Berkeley-born pianist and composer Gabriela Lena Frank today was awarded a Heinz Award by the Heinz Family Foundation, which for 25 years has honored the memory of the late U.S. Senator John Heinz by recognizing extraordinary individuals for their creativity and determination in finding solutions to critical issues in the U.S. and abroad. Frank’s award, in the Arts & Humanities category, includes a cash prize of $250,000.
Frank is known for composing works that weave together the visual and auditory history and mythology of Latin America.
“As a person of color, when you enter classical music, you need great fortitude,” she said in a news release. “You may love European culture and European music, but you eventually realize that, with a few exceptions, those you are studying and working with are not necessarily going to love your own culture and your own music back. … And it’s tragic that this relationship has largely changed very little. … Classical music has always largely trained musicians for the 1800s. It is one of the reasons why I started the academy, and why I pour so much into mentorship.”
She currently calls Boonville, in Mendocino County, and is a composer-in-residence at the Philadelphia Orchestra.
Although she was born with near-profound hearing loss, she went on to write compositions that draw on poetry, mythology and native musical styles. Her compositions often reflect her personal studies of Latin American culture. Her compositions have been premiered by cellist Yo-Yo Ma, soprano Dawn Upshaw, the Cuarteto Latinoamericano with guitarist Manuel Barrueco, and conductors Marin Alsop and Yannick Nézet-Séguin. She is currently working on her first opera, El último sueño de Frida y Diego, with longtime collaborator and Pulitzer-Prize-winning playwright Nilo Cruz, for the San Diego Opera.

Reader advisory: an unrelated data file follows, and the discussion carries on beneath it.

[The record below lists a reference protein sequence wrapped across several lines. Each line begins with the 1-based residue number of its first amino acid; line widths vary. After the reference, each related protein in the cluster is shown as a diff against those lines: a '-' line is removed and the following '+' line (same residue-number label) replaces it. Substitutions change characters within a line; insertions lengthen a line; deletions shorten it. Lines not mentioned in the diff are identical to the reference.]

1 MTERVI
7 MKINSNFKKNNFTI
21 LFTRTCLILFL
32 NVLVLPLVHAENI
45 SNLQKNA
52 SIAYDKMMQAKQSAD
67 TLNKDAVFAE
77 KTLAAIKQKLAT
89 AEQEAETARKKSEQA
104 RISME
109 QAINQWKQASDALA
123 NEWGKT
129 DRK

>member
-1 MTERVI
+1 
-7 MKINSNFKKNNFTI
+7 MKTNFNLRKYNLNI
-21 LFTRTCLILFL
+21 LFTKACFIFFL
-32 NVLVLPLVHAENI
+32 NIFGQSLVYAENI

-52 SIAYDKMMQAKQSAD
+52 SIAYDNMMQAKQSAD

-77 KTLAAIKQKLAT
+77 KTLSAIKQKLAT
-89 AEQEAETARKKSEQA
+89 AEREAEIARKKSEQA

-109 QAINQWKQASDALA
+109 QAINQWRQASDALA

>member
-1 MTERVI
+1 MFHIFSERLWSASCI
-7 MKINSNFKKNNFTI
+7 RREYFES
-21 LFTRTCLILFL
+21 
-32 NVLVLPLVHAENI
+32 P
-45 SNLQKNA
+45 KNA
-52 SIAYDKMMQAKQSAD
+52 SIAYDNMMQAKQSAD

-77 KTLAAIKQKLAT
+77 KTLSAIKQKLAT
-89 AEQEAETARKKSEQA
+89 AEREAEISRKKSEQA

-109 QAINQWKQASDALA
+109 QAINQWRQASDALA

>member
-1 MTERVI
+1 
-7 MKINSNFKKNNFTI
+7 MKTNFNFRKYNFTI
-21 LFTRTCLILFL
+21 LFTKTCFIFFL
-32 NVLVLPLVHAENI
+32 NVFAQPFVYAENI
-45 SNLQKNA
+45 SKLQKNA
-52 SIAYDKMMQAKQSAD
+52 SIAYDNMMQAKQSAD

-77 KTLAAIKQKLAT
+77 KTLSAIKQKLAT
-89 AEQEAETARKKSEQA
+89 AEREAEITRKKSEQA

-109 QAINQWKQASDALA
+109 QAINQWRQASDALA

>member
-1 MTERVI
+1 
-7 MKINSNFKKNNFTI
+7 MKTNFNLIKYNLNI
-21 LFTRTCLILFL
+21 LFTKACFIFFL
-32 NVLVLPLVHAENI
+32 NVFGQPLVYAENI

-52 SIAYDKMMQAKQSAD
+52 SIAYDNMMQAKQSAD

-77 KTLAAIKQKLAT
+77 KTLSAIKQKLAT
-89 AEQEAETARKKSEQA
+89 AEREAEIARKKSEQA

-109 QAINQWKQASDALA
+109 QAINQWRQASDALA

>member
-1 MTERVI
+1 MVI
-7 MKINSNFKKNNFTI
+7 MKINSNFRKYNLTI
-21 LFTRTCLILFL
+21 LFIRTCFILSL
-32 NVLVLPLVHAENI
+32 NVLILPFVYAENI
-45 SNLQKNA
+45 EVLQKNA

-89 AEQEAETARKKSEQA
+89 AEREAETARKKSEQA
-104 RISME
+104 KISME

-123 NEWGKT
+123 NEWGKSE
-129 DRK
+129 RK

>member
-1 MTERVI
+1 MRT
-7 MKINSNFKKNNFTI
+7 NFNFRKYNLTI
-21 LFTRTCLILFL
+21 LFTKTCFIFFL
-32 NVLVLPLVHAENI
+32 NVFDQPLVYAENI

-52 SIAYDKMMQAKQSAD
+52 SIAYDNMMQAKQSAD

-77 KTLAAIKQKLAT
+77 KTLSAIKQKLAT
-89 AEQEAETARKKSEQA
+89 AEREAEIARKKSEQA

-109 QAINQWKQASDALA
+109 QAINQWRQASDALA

Frank was also recognized for establishing the Gabriela Lena Frank Creative Academy of Music, based in Boonville, which provides professional mentorship to emerging composers from all music backgrounds, guiding them to become artists who prioritize eco-conscious ways of making music as well as giving back to their community.
The academy accepts aspiring composers with diverse backgrounds from across the globe, including those who have avoided Western notation for its cultural limitations, teaching fluency and ownership of notation for one’s expressive purposes. As part of their residency, composer participants, together with their mentor performers, volunteer their time through performances and music coaching in the surrounding Anderson Valley. Frank also volunteers her time to teach music appreciation at the Anderson Valley Adult School and music composition to students at Anderson Valley High School, a rural school with a large Latino population that has little access to the arts.
“She is shaping a new vision of what it means to be a successful classical music artist, and who occupies that space,” said Teresa Heinz, Chairman of the Heinz Awards, in a news release. “Through her Gabriela Lena Frank Creative Academy of Music, she is accomplishing what is long overdue: inspiring and equipping the next generation to continue to break gender and cultural barriers in the field. Gabriela’s warm and generous spirit, and her commitment to leading by example, are also demonstrating to her students that a life of artistic excellence is one that embraces arts citizenship and connection to community.”
In response to the COVID-19 pandemic, Frank started GigThruCovid, where composer alumni from the academy donate short musical works to performers who have lost employment and are facing financial hardship because of the pandemic. For an artist fee raised through the campaign, the alumnus and performer collaborate virtually to develop the work together and then premiere it digitally.